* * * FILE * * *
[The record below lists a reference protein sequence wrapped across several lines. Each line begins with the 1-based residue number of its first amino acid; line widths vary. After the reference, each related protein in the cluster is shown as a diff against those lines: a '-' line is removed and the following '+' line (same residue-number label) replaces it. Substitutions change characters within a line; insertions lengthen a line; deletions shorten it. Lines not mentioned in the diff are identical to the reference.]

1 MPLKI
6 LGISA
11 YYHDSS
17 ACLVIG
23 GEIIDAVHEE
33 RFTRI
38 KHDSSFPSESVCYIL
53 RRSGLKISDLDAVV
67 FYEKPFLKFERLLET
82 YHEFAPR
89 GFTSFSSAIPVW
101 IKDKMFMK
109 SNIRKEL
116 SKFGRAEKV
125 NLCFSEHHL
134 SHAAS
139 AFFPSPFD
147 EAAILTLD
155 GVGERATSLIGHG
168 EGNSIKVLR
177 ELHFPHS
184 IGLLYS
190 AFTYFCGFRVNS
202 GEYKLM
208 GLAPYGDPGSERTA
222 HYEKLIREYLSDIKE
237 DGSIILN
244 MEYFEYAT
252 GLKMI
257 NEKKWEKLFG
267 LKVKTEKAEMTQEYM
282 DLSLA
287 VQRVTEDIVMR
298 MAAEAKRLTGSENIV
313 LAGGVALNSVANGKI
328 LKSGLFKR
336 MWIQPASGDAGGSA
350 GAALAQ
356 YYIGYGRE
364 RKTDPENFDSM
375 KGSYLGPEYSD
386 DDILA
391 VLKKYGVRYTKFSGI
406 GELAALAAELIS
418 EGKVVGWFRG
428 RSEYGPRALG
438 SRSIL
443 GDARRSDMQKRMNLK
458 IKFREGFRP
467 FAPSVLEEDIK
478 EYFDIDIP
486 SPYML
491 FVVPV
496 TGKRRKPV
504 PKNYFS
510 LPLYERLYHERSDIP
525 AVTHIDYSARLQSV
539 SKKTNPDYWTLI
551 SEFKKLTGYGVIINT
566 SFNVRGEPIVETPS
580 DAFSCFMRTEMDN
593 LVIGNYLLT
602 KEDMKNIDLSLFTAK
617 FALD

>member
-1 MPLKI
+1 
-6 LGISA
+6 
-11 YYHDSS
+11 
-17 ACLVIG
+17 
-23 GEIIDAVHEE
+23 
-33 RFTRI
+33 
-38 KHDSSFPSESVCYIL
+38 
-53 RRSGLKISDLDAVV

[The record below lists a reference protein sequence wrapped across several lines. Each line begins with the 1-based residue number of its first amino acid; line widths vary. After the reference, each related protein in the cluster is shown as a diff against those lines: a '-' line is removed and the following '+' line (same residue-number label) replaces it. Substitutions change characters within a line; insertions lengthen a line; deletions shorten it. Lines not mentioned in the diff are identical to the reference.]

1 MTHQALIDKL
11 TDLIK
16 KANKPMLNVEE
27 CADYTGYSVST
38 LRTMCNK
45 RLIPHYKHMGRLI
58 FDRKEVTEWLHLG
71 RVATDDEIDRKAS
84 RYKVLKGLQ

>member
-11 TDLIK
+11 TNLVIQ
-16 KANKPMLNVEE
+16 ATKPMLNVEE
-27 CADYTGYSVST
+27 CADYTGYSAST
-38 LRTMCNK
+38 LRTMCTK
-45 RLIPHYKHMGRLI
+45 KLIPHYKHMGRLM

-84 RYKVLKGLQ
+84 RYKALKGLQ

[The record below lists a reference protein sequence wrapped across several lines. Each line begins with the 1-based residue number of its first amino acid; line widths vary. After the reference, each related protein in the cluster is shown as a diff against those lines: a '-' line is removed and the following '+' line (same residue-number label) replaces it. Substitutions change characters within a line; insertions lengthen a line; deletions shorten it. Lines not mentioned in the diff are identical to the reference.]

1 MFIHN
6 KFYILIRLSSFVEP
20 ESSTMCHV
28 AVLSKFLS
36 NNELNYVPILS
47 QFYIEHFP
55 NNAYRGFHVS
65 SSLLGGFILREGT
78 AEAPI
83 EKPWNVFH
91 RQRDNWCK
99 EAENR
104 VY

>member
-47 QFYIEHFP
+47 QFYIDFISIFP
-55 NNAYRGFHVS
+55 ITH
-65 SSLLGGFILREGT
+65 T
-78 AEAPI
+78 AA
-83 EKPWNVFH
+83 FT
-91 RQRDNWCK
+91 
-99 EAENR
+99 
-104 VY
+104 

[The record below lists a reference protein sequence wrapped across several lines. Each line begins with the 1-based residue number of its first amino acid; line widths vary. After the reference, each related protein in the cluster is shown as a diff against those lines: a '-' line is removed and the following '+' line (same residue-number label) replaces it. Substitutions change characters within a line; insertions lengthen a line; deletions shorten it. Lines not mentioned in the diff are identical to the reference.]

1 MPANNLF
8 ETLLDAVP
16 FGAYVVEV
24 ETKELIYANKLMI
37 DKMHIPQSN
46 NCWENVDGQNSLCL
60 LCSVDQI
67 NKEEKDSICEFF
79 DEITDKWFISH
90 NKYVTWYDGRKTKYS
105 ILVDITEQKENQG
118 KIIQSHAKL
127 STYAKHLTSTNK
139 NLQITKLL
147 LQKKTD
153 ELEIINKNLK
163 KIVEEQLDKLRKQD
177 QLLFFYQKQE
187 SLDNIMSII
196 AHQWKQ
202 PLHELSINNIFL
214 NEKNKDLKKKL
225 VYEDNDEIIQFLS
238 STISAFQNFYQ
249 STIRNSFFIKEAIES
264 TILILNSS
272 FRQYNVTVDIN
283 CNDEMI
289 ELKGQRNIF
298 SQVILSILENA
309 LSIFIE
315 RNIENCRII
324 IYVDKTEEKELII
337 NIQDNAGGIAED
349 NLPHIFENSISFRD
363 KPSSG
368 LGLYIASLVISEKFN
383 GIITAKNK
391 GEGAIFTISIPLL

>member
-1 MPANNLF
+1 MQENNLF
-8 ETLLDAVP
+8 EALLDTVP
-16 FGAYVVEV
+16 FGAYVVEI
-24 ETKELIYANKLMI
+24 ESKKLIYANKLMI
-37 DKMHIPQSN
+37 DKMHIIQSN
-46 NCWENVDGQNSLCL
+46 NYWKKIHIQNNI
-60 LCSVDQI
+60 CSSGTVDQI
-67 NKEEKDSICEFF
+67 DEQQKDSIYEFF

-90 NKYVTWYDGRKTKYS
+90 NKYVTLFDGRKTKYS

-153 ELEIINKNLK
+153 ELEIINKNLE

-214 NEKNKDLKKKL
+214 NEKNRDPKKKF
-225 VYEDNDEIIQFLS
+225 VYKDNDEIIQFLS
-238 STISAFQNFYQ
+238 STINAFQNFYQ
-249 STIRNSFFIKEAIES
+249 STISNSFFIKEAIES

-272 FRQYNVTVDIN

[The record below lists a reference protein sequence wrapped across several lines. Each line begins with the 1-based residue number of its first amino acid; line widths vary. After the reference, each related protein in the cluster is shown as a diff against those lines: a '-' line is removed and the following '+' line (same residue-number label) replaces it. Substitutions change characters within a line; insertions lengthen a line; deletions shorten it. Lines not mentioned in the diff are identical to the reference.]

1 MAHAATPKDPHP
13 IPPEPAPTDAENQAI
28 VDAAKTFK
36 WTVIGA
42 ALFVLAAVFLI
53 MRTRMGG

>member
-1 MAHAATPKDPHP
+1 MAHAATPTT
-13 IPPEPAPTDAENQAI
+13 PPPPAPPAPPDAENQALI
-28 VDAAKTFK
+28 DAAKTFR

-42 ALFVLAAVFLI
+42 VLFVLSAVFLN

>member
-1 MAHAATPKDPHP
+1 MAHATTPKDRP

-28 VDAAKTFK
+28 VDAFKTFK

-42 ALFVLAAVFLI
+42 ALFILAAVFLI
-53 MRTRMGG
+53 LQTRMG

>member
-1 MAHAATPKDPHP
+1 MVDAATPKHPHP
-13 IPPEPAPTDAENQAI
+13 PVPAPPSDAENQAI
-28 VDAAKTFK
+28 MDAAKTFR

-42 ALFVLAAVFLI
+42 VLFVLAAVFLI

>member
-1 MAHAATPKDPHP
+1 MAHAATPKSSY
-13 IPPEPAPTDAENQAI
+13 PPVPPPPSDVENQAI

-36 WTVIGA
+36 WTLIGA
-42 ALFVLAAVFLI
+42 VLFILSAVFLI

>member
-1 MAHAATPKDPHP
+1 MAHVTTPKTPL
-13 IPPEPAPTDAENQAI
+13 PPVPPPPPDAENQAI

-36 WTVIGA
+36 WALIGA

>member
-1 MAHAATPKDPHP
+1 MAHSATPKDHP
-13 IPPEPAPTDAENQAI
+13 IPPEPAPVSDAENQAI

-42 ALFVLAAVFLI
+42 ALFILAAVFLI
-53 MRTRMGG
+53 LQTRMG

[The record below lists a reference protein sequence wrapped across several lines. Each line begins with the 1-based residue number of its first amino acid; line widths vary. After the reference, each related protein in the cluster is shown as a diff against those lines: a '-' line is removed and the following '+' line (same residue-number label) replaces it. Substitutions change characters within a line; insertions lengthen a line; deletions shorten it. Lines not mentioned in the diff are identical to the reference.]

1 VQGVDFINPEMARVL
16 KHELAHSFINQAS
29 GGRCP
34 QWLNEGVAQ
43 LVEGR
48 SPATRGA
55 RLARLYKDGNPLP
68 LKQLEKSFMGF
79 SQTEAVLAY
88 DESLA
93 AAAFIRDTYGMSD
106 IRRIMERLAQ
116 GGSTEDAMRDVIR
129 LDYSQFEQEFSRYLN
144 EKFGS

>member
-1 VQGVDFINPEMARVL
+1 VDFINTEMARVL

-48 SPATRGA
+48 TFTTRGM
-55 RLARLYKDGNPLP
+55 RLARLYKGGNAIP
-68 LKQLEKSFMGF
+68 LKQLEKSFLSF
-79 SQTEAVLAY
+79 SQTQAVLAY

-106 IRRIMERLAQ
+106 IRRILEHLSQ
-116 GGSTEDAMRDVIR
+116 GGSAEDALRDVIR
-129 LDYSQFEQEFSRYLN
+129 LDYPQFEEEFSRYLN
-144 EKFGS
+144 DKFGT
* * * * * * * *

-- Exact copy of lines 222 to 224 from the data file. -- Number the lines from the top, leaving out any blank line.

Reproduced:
>member
-1 MAHAATPKDPHP
+1 MAHATTPKDRP